How to SORN your car

You don’t always need to keep your car road-ready, while paying full whack for tax and insurance. There will be times when your pride and joy is temporarily redundant, perhaps due to you working from home, or because repair work is needed that may take months to complete. It’s during these times, that you’ll want to SORN (Statutory Off Road Notification) your car.

If your car is not going to be driven for two weeks or more, then you can apply for the DVLA’s SORN, saving you money, but keeping your car legal. Obtaining a SORN for your car is also free and takes just a few minutes to process if you’re online.

How to declare your car as SORN

There are three ways. The first is online, by going directly to the DVLA website. You will need your car’s make, model and registration. If you wish to SORN your car immediately, then you will need the 11-digit reference number from your vehicle’s V5C document. If you can plan ahead and SORN your car from the first day of a calendar month (financially, a better option, since the DVLA will only refund you for a whole month), you will need the 16-digit reference number from your V11 tax reminder.

Unless you want to pay a third-party company to carry out this simple process on your behalf, make sure you go directly to the above link. Googling ‘SORN my car’ may introduce you to companies that charge for the service.

You can also SORN by post. You’ll need to either go to the DVLA’s website and download form V890 or collect one from a post office. Once completed, this needs to be sent to: DVLA, Swansea, SA99 1AR.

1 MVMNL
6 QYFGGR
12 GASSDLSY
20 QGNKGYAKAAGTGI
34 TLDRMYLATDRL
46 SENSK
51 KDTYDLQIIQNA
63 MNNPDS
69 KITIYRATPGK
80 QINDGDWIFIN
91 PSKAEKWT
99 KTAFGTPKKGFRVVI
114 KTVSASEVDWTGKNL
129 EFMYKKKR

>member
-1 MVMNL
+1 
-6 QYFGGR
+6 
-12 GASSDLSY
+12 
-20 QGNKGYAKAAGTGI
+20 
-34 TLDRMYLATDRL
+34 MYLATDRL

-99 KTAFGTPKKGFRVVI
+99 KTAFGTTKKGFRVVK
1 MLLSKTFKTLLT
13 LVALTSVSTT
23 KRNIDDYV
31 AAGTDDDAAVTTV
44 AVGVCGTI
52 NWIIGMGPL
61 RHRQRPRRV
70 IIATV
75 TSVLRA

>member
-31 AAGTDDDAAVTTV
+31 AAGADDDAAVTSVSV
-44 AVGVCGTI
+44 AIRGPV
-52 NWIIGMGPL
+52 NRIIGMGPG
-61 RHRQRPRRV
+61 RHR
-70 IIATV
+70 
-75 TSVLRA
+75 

And there’s always the phone. Have your car’s details and one of the reference numbers above to hand, and call the DVLA directly on 0300 123 4321.

If applying by post or over the phone, the DVLA should issue an acknowledgement letter within four weeks. If you do not receive one, make sure to call them. Don’t assume that your car’s SORN is in place. 

Why do I need to apply for SORN?

All cars need to be taxed (officially known as VED, or Vehicle Excise Duty) and insured if they’re parked or driven on the public road.

However, if the car is not being used for an extended period of time, and it can be stored in a garage or on private land, then it does not need VED or insurance (although we would still recommend maintaining basic fire and theft cover, even when it’s off the road). While the DVLA permits this, it is also a legal requirement that owners obtain a SORN.

What happens if I take my car off the road but don’t apply for a SORN?

If you let your VED expire and do not apply for a SORN, even if you’ve stopped using your car and are storing it on private land, the DVLA will issue an initial warning letter, closely followed by a fixed penalty fine of £80 (reduced to £40 if paid within 28 days) by post.

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